Agricultural water management pathways to breaking the poverty trap: case studies of the Limpopo, Nile and Volta river basins uri icon

abstract

  • Faced with a large and rapidly increasing population, declining resource base per person, low and stagnant agricultural productivity levels and slow economic growth, most African countries are caught up in a poverty trap. The situation is alarming in sub-Saharan Africa where the poverty situation continues to worsen, and the region remains home to 300 million of the world's extremely poor and hungry. This paper contributes to the present debate and efforts to identify strategies and interventions that can effectively contribute to breaking the poverty trap in the region. The paper provides an overview of population growth, malnutrition, income distribution and poverty for countries in three case study basins - the Limpopo, Nile and Volta basins. With discussions on the contribution of agriculture to national income and employment generation, the paper explores relationships between agricultural growth, employment growth and poverty alleviation. The paper examines the potential for expansion in irrigation for vertical and horizontal expansion in agricultural productivity. Factors constraining such potential, in terms of increasing resource scarcity and degradation, and poor governance and week institutions, are also outlined. The paper argues that the effective entry point, to enhance agricultural productivity and to catalyse agricultural and rural economic growth for effective poverty alleviation, is increased public investments in land and water resources development and management. Based on experiences and lessons learnt from Africa and Asia, the paper presents linkages of how land and water-induced agricultural growth would lead to regional economic growth and poverty alleviation in the case study basins. Copyright (c) 2007 John Wiley & Sons, Ltd.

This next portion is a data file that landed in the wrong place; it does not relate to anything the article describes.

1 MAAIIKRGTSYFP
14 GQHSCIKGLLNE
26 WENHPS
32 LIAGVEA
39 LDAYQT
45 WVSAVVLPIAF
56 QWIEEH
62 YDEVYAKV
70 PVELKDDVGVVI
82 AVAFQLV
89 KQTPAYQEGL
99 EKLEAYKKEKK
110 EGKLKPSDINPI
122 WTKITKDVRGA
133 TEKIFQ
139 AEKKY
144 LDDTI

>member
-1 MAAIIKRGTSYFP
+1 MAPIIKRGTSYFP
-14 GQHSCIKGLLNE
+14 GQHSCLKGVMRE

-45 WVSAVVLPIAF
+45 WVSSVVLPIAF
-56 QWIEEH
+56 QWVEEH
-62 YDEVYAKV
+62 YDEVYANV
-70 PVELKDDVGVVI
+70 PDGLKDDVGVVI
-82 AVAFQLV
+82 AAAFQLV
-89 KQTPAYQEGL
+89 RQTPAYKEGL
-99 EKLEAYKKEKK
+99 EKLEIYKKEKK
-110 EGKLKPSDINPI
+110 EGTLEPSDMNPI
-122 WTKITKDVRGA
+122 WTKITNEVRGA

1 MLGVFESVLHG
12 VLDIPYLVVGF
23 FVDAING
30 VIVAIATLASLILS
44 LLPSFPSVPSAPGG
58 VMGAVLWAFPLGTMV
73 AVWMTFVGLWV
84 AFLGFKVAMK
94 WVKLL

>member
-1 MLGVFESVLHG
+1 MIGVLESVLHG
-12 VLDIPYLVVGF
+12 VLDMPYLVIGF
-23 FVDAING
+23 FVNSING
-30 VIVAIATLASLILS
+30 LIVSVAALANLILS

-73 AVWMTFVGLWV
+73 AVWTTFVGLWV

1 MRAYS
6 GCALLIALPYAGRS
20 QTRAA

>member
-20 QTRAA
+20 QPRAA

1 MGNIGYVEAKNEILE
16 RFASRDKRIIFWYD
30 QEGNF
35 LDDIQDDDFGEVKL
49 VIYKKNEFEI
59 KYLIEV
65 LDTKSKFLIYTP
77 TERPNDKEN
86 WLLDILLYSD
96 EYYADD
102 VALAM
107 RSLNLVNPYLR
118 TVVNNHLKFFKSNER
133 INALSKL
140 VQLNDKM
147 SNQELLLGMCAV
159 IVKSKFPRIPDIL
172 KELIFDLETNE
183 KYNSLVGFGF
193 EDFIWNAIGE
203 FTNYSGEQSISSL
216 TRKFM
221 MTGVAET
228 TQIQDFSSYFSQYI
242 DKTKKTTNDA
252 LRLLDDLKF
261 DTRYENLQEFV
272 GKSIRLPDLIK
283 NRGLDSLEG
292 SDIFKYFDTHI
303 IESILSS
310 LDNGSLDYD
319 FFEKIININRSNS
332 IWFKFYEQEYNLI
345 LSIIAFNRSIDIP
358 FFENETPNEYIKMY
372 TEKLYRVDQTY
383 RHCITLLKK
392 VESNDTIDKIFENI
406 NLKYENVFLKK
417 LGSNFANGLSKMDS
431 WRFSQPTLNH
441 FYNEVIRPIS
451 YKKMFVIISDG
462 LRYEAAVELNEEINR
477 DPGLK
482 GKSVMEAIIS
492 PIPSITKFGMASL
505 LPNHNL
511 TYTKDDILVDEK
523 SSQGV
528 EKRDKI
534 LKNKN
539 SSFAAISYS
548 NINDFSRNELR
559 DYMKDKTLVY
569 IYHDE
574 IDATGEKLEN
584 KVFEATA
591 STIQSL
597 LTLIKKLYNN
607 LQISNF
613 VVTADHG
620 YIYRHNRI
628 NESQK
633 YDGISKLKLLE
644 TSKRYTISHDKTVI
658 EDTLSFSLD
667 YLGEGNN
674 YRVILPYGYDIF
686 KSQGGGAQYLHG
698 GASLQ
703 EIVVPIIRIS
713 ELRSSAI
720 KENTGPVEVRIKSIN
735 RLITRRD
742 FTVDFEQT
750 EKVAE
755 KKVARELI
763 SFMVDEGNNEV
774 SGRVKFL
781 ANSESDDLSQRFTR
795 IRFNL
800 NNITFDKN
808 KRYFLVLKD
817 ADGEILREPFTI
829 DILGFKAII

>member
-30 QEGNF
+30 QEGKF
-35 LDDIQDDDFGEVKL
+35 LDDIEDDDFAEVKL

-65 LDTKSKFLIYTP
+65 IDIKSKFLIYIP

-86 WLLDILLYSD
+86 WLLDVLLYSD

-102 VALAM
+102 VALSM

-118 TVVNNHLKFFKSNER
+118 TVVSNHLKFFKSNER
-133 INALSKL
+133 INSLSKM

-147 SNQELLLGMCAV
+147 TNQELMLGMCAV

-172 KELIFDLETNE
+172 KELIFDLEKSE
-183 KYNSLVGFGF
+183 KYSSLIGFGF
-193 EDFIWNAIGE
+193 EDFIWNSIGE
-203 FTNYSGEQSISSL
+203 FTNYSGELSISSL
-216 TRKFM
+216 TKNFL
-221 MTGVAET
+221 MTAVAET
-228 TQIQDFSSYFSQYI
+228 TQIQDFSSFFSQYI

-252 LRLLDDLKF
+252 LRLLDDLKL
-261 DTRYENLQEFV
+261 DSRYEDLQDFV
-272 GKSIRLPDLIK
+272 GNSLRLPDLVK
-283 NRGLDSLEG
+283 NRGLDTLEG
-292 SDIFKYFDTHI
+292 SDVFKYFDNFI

publication date

  • 2007
  • 2007
  • 2007
  • 2007